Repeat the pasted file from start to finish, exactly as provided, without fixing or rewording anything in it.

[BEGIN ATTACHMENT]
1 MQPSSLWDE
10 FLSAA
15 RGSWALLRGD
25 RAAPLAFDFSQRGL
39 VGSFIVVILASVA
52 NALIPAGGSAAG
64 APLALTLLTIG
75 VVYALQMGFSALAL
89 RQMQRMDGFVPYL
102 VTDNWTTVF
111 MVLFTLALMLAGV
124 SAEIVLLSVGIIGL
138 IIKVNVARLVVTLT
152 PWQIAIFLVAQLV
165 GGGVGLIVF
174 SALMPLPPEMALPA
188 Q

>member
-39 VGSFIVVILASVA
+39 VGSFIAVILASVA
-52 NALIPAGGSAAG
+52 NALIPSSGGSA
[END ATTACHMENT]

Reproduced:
1 MQPSSLWDE
10 FLSAA
15 RGSWALLRGD
25 RAAPLAFDFSQRGL
39 VGSFIVVILASVA
52 NALIPAGGSAAG
64 APLALTLLTIG
75 VVYALQMGFSALAL
89 RQMQRMDGFVPYL
102 VTDNWTTVF
111 MVLFTLALMLAGV
124 SAEIVLLSVGIIGL
138 IIKVNVARLVVTLT
152 PWQIAIFLVAQLV
165 GGGVGLIVF
174 SALMPLPPEMALPA
188 Q

>member
-39 VGSFIVVILASVA
+39 VGSFIAVILASVA
-52 NALIPAGGSAAG
+52 NALIPSSGGSA